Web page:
[Cross-posted from New Books in Science, Technology, and Society] First things first: this was probably the most fun I've had working through an STS monograph. (Really: Who doesn't like reading about Jurassic Park and King Kong?) In addition to being full of wonderful anecdotes about the film and television industries, David Kirby's Lab Coats in Hollywood: Science, Scientists, and Cinema (MIT Press, 2011) is also a very enlightening exploration of the role of science consultants on television and in film, and the negotiations of expertise involved in relationships between scientists and the cinema. Scholars of STS will recognize some of the major themes that Kirby raises in the course of a fascinating look behind the scenes of the cinematic production of "science": negotiated definitions of accuracy and plausibility, technologies of virtual witnessing, the social construction of knowledge. Many of the chapters will change the way you see representations of scientists and their work in the movies and on TV, and Kirby's description of the filmic use of "diegetic prototypes," or cinematic depictions of future technologies, is a stand-alone contribution in itself. This is a must-read for anyone interested in popular representations of science. Kirby describes the ways that visual media interpret, naturalize, and engage with scientific theories (be they well-accepted, controversial, or fantastical), and how some scientists in turn manipulate cinematic depictions for their own ends. Plus, have I mentioned how much fun it is?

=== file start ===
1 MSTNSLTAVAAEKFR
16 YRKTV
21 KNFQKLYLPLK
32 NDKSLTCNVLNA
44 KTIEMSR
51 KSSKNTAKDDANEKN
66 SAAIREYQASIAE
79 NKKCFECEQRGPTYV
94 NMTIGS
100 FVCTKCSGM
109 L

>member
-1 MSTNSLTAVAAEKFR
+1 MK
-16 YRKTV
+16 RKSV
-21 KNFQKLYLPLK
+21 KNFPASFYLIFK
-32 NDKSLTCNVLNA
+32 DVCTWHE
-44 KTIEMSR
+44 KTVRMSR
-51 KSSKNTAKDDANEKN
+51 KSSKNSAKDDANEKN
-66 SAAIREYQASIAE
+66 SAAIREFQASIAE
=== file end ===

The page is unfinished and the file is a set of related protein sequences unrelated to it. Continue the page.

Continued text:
Check out David's recent discussion of the film Prometheus!